‘BOYCOTTS and Broken Dreams – The story of the 1986 Commonwealth Games’ is being transmitted this evening, on BBC One Scotland, from 2235.
Here, producer/director, Martin Conaghan, answers the questions…
Who commissioned the series?
Bruce Malcolm, BBC head of Commonwealth Games 2014 output.
Explain the thinking behind the production’s ‘look and feel’.
The story of the 1986 Commonwealth Games is very complex, involving a large cast of people, including Margaret Thatcher, Robert Maxwell and a whole host of world-class athletes who became household names.
It’s also firmly set in the mid-1980s, so we wanted to make sure the viewer understood from the outset that there is a lot of archive material in it, without it seeming too onerous – so we’ve created a motion graphic with lots of 1980s televisions to get us in and out of those archive moments.
We also have several athletes, like Liz McColgan and Annette Cowley, telling their personal stories, so we used a camera attachment called EyeDirect, which allows the athletes to speak straight down the lens, looking right into the eyes of the audience. It makes it feel much more personal.
Who are the key personnel and how were they recruited?
I’m the producer/director, but it’s my first major production, so I’m working with the inspirational Murdoch Rodgers as my associate producer, along with Marion MacNeil who works as a producer on BBC Sport’s new Get Inspired programme.
Peter MacRae is the executive editor and we’ve worked with three top-class cameramen, Keith Ingram, Rick Walker and Alan Harcus.
Laura Wilson is the editor; she recently won an RTS Scotland award for her craft.
What kit and software?
We’ve shot all of our interviews – with one minor exception – on the Canon C300 and we edited on Avid Media Composer. We also shot some sequences in Edinburgh’s Commonwealth Pool with the Sony Phantom camera at 1,000 frames per second, which looks truly glorious.
What were the main production challenges?
The first one was that two of our main subjects are dead – Robert Maxwell and Margaret Thatcher. So we’ve had to use a lot of archive for their stories, and most of our interviewees are from Commonwealth countries like South Africa, Bermuda and Barbados.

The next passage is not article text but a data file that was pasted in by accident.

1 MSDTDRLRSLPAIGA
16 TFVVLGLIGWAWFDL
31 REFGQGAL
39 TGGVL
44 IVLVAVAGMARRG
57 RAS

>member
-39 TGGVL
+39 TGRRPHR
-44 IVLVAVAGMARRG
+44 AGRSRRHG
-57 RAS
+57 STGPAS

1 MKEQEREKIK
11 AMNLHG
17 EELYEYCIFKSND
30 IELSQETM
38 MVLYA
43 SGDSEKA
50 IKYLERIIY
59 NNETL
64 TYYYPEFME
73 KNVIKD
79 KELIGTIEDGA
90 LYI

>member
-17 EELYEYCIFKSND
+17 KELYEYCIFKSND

We made use of the BBC’s Queen’s Baton Relay team, who were travelling around the Commonwealth with the baton, to do some of the interviews for us.
We also had a short timeframe to get the documentary ready – it obviously had to be finished to air before the Glasgow Commonwealth Games, so things were very much against the clock.
One other significant issue was how the archive material is treated – almost all of it was shot on DigiBeta in the 1980s and has degraded due to repeated copying and transfer, so the quality isn’t great – but that adds to the charm of the experience for the viewer.
What did you most learn and enjoy from the experience?
I’ve learned that it’s not easy to blend three different genres (current affairs, history and personal testimony) and compress it into 60 minutes.
During our research, every time we dug a little deeper into the story of the 1986 Games, we found a new gem – it was often something surprising, hilariously funny or so bizarre that we had to include it.
It really is a case of how much we had to leave out, rather than what we put in.
I’ve also had to learn a lot about programme-making on the hoof, but I’ve had immense support and encouragement from every level of the BBC in Scotland.